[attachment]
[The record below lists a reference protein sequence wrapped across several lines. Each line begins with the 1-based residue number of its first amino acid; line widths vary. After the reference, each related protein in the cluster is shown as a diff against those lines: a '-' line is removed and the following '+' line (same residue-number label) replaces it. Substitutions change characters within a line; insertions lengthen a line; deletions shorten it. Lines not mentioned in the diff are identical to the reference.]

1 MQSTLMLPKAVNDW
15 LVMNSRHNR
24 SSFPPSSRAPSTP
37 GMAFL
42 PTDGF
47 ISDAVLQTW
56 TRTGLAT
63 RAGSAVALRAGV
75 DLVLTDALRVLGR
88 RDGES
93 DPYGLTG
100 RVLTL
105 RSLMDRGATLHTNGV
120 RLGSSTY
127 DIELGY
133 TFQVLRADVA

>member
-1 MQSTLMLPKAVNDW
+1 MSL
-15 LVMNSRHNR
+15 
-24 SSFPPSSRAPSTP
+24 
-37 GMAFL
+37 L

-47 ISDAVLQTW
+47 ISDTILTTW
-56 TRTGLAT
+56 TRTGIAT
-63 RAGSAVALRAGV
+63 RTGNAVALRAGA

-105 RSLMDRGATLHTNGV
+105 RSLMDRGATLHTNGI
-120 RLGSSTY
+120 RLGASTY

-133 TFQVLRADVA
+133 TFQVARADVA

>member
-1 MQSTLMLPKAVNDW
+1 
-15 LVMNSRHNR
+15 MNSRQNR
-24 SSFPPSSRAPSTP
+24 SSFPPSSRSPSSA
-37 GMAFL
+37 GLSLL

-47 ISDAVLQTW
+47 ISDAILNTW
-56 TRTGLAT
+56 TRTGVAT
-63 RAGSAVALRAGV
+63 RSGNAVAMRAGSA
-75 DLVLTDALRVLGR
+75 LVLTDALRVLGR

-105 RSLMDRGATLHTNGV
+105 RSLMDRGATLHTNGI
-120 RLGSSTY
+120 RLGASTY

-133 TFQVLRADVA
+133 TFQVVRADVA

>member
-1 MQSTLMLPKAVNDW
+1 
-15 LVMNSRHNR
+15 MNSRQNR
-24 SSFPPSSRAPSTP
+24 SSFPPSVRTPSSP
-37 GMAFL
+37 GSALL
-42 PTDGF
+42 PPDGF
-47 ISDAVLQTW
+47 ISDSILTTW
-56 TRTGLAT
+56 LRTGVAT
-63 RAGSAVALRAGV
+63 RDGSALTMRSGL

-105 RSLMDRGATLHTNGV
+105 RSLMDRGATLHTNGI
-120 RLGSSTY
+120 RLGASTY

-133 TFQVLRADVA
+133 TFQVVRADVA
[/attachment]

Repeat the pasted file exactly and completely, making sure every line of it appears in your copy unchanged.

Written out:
[The record below lists a reference protein sequence wrapped across several lines. Each line begins with the 1-based residue number of its first amino acid; line widths vary. After the reference, each related protein in the cluster is shown as a diff against those lines: a '-' line is removed and the following '+' line (same residue-number label) replaces it. Substitutions change characters within a line; insertions lengthen a line; deletions shorten it. Lines not mentioned in the diff are identical to the reference.]

1 MQSTLMLPKAVNDW
15 LVMNSRHNR
24 SSFPPSSRAPSTP
37 GMAFL
42 PTDGF
47 ISDAVLQTW
56 TRTGLAT
63 RAGSAVALRAGV
75 DLVLTDALRVLGR
88 RDGES
93 DPYGLTG
100 RVLTL
105 RSLMDRGATLHTNGV
120 RLGSSTY
127 DIELGY
133 TFQVLRADVA

>member
-1 MQSTLMLPKAVNDW
+1 MSL
-15 LVMNSRHNR
+15 
-24 SSFPPSSRAPSTP
+24 
-37 GMAFL
+37 L

-47 ISDAVLQTW
+47 ISDTILTTW
-56 TRTGLAT
+56 TRTGIAT
-63 RAGSAVALRAGV
+63 RTGNAVALRAGA

-105 RSLMDRGATLHTNGV
+105 RSLMDRGATLHTNGI
-120 RLGSSTY
+120 RLGASTY

-133 TFQVLRADVA
+133 TFQVARADVA

>member
-1 MQSTLMLPKAVNDW
+1 
-15 LVMNSRHNR
+15 MNSRQNR
-24 SSFPPSSRAPSTP
+24 SSFPPSSRSPSSA
-37 GMAFL
+37 GLSLL

-47 ISDAVLQTW
+47 ISDAILNTW
-56 TRTGLAT
+56 TRTGVAT
-63 RAGSAVALRAGV
+63 RSGNAVAMRAGSA
-75 DLVLTDALRVLGR
+75 LVLTDALRVLGR

-105 RSLMDRGATLHTNGV
+105 RSLMDRGATLHTNGI
-120 RLGSSTY
+120 RLGASTY

-133 TFQVLRADVA
+133 TFQVVRADVA

>member
-1 MQSTLMLPKAVNDW
+1 
-15 LVMNSRHNR
+15 MNSRQNR
-24 SSFPPSSRAPSTP
+24 SSFPPSVRTPSSP
-37 GMAFL
+37 GSALL
-42 PTDGF
+42 PPDGF
-47 ISDAVLQTW
+47 ISDSILTTW
-56 TRTGLAT
+56 LRTGVAT
-63 RAGSAVALRAGV
+63 RDGSALTMRSGL

-105 RSLMDRGATLHTNGV
+105 RSLMDRGATLHTNGI
-120 RLGSSTY
+120 RLGASTY

-133 TFQVLRADVA
+133 TFQVVRADVA